The King Cake
People around the world celebrate the New Year differently. Americans typically choose diets and resolutions but others especially predominantly Catholic countries celebrate the calendar with the king cake. It is found in celebrations throughout early spring and some are associated with Mardi Gras or Epiphany.
The king cake is eaten on January 6 in honor of Epiphany or the 12th night. This historically marks the arrival of the three wise men in Bethlehem, which brought gifts to the baby Jesus. Obviously the plastic baby that is hidden inside the king cake represents the story. It is also popular at the carnival season and runs from Epiphany to fat Tuesday, which is the day before Ash Wednesday or the start of Lent. Many people abstain from such indulgences as cake at this time.
Around the world the pastry goes by different names and comes in shapes and styles of various proportions.
The king cake is a sweet circular pastry or cake or bread that is the center of the historically Catholic celebration known as Epiphany which is January 6. Americans know it with the Louisiana style king cake which is a cake or braided ring which is twisted into a ring and decorated with colored icing and sprinkles. It can be made from cake batter or braided ring but it is typically shaped to look like a king's crown.
All King cakes contain some kind of small figure in the shape of a baby. This is crucial as the part of the holiday that this cake inspires. Whoever finds the trinket in their cake gets to be king for the day.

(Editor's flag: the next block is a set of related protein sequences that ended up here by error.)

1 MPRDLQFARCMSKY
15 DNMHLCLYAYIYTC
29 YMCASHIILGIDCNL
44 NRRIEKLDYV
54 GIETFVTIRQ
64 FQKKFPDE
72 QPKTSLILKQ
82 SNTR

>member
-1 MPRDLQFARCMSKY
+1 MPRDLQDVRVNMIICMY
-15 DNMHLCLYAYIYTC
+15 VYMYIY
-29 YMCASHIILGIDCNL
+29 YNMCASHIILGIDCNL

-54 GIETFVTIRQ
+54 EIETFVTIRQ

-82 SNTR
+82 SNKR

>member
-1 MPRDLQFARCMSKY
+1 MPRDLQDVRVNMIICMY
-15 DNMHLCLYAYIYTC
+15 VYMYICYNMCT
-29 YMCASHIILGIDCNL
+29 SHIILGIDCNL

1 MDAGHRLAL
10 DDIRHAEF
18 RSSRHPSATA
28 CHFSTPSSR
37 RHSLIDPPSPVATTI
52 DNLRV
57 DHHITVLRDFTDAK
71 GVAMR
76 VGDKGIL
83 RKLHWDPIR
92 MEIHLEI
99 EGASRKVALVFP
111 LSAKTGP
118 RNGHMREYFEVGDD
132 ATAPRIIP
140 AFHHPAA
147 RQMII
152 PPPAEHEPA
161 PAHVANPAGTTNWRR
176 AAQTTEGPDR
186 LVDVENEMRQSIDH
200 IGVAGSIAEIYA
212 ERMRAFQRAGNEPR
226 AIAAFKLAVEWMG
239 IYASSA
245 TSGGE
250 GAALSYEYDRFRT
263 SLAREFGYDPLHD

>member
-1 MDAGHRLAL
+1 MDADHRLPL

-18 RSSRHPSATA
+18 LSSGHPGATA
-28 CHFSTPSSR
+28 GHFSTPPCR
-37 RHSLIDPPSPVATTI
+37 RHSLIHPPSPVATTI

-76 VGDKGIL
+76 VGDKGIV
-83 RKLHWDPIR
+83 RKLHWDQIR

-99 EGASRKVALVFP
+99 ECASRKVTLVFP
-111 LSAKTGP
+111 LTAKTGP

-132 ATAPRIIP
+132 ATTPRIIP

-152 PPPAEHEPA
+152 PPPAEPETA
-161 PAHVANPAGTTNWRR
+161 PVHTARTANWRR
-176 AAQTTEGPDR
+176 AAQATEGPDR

It originated an old world France and Spain at the Epiphany during the middle ages. When it was brought to the New World through Catholic and Christian traditions it evolved even further.
In New Orleans a king cake and Mardi Gras go together. In early January up until Ash Wednesday and the start of Lent, the symbolic bean or baby is baked into the king cake and is become a Mardi Gras tradition. Whoever gets the baby hosts the next year celebration.
You can make a King cake with a sweet dough that is twisted into a round baked concoction. Some versions can be filled with cream and fruit and others can be topped with candied fruit icing and colored sugar. If it's a Louisiana style king cake then it has the green gold and purple that represent Mardi Gras of faith, power and justice.
Many traditions of the small plastic baby as a trinket inside the cake started in New Orleans. Bakeries have popularized the baby trinket. These days the baby figurine is sold with the already baked cake and you can hide it yourself due to concerns that somebody's eating cake that's been baked around a piece of plastic.
In France the galette des rois is the king cake and is a flaky pastry cake that's made from puff pastry and filled with frangipane almond cream. There are decorations that are placed on top and traditionally there is a bean hidden inside.
In Spain there is the Rosca de reyes, which is a ring-shaped sweet bread topped with candied fruit and addition of icing.
The Portuguese version is Bolo rei again a ring-shaped cakefilled with candied fruit and nuts.
Bulgaria’s version is banitsa and served on New Year's Eve or other occasions such as weddings and is made of phyllo do wrapped around soft cheese and contains a charm inside with written fortunes.
In Greece it is called the vasilopita and is traditionally served on New Year's Day. It is round and flat with almonds on top and has a coin baked into it.
All of these cakes have a small trinket or figurine inside. Whoever finds this trinket gets to be king for the day and is said to have good luck.
In New Orleans there are many bakeries that sell king cakes. If you want to do it yourself you can find King cake recipes online and there are many variations that include cinnamon rolls. Don't forget to include the baby.